Scott Serfas was born in the suburbs of Vancouver where nothing separated him from the North Pole but a stained wooden fence and crushed rock. At age sixteen, he was abducted from high school by an unsuspecting church organization and forced to ski moguls and perform daffy’s off lemmings leap under the 7th heaven chairlift–the original stimulus for Scott’s interest in air time photography.
Overwhelmed by the vast terrain and deep powder of the two mega resorts, Scott escaped the grip of skiing church group and acquired his first real snowboard. Later that year he moved into a friends VW van that they would park nightly underground, below the conference center, where they would steal power from the last stall of the third floor to heat the ’73 Westfalia. He subsisted on leftover food from the Rendezvous restaurant a top Blackcomb Mountain and wore clothing left in the lost and found. During the early 1990′s he acquired his first Canon camera when a drunk French-Canadian freestyle skier, being pursued by the RCMP, stashed it along with twenty rolls of unexposed Fuji Provia and a half bottle of Rye Whiskey in stall number three of the Garfinkle's washroom. Scott’s destiny was sealed. After exposing all the film shooting up-and-coming professional snowboarders (Devun Walsh, Kevin Sansalone and Rob Dow) on Whistler Mountain, he mustered enough courage to submit the color slides to Concrete Powder Magazine.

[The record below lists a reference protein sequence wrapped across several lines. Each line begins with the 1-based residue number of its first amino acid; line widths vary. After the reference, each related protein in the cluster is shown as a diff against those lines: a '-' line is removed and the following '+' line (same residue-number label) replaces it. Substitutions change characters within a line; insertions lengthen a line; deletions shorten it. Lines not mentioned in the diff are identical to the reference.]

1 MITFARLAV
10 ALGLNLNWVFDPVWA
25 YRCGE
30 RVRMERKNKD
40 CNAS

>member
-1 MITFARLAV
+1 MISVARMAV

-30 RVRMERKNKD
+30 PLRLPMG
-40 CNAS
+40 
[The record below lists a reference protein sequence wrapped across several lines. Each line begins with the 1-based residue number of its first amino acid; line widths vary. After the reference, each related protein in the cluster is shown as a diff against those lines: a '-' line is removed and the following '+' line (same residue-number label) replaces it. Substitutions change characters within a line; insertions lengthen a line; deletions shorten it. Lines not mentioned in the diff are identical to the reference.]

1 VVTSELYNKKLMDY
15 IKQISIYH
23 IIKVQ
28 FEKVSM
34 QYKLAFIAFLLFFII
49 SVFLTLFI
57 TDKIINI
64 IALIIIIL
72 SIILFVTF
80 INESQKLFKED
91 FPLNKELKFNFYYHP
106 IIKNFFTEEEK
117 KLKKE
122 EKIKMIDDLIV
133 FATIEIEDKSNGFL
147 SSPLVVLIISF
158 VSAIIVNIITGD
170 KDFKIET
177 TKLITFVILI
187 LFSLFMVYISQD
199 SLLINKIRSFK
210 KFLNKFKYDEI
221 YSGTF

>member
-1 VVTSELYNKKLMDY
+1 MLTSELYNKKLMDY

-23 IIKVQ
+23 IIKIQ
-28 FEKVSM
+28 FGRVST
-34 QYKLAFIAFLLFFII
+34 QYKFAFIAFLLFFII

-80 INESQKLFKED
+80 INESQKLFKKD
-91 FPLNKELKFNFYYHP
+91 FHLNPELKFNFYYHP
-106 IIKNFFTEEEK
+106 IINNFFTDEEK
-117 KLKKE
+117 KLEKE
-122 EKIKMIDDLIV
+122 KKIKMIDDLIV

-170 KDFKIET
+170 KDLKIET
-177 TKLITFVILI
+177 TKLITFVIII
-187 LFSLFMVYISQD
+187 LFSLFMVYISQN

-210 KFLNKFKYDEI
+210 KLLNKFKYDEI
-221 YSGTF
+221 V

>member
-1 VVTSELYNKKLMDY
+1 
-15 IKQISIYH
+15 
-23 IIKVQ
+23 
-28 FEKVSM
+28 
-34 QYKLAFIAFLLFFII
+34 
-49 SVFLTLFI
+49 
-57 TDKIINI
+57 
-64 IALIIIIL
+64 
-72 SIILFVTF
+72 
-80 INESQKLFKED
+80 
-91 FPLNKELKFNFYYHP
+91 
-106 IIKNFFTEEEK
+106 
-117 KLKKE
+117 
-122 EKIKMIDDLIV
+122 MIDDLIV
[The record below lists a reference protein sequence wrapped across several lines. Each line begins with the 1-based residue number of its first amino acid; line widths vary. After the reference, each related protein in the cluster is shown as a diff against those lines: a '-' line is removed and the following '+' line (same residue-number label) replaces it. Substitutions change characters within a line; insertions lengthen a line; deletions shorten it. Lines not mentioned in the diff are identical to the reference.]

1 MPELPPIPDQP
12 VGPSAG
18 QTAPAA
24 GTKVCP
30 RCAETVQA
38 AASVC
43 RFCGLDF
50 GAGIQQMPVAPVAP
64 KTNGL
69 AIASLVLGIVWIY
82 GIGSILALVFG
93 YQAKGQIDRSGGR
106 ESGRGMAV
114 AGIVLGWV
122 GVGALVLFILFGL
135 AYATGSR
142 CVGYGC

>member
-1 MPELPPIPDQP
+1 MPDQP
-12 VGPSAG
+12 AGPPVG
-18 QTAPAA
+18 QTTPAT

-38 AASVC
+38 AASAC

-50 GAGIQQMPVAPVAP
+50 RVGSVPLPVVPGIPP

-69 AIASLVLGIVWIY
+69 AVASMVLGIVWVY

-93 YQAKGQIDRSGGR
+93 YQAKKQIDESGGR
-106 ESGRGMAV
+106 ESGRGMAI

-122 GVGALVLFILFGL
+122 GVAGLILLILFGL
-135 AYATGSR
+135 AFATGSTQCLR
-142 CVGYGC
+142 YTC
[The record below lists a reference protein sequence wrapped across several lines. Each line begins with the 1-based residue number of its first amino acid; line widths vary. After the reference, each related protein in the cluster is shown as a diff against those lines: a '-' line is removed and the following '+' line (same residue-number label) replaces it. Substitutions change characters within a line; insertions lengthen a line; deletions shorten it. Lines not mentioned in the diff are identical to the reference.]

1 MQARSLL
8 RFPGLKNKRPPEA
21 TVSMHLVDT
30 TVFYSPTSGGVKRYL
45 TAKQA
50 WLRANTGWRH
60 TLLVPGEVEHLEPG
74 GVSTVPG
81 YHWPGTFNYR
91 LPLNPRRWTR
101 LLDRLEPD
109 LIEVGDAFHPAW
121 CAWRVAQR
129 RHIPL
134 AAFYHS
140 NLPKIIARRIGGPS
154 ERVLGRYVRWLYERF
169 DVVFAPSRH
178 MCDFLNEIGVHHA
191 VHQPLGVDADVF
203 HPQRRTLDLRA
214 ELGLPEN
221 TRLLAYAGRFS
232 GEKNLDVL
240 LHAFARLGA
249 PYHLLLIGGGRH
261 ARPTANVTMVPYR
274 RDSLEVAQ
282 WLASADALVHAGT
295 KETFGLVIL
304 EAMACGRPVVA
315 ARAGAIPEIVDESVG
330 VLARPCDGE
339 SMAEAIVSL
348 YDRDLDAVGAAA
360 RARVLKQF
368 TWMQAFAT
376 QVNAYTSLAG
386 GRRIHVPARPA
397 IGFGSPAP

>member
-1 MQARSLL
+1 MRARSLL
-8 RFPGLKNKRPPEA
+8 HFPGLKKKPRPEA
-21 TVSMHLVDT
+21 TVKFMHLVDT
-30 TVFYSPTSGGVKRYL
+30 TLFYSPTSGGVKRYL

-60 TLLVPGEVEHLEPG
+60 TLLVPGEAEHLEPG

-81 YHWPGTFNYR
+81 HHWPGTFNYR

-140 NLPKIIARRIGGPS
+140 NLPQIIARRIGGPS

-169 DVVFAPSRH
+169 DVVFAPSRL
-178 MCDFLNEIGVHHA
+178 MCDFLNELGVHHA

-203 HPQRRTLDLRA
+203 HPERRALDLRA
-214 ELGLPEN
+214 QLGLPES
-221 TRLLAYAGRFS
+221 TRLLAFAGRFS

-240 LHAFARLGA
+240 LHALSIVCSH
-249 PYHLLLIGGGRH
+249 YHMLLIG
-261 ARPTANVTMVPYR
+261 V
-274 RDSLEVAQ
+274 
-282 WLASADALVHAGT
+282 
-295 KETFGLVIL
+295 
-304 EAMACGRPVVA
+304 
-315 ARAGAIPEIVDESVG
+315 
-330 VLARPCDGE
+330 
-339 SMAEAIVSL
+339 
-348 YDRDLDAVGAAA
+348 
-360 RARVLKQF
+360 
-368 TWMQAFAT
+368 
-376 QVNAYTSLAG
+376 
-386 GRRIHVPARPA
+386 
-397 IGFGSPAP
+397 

From his first photo published in Concrete Powder his fame grew. He made a fortune and spent it on bottles of Royal Reserve whiskey for the Chesterfield House parties and Jager shots for friends at Tommy Africa’s. In 1998, the worlds largest and most prestigious snowboard magazine, Transworld SNOWboarding, recruited him as a senior photographer. Now, 17 years later, Scott still works for TWS as one of only three seniors, he has had thousands of photos published worldwide and more than 80 covers to his name.